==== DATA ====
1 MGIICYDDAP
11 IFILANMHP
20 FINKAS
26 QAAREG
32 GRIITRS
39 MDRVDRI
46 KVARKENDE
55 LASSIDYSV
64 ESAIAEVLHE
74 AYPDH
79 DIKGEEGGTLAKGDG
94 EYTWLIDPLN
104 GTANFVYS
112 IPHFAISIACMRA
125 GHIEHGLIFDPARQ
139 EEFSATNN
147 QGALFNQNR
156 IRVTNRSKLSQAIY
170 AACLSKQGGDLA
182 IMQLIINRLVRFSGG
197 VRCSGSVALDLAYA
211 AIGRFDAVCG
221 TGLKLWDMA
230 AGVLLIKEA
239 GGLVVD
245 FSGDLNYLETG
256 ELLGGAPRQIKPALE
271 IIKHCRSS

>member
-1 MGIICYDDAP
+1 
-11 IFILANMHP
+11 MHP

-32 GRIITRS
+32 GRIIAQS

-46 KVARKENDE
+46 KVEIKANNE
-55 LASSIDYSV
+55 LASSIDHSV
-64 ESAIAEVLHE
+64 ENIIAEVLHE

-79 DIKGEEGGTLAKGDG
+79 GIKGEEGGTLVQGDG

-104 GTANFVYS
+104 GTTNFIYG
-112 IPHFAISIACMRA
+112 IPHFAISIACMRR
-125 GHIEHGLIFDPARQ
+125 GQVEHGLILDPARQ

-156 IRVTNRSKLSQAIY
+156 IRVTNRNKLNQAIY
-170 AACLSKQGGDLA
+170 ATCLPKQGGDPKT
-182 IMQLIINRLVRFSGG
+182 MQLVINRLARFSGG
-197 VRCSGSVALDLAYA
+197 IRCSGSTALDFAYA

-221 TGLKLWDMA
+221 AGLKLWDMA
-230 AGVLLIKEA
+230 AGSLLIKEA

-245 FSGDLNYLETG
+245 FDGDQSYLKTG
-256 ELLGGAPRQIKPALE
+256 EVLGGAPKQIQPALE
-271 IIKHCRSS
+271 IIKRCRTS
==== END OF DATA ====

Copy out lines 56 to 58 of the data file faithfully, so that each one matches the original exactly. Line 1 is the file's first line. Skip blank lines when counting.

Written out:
-197 VRCSGSVALDLAYA
+197 IRCSGSTALDFAYA

-221 TGLKLWDMA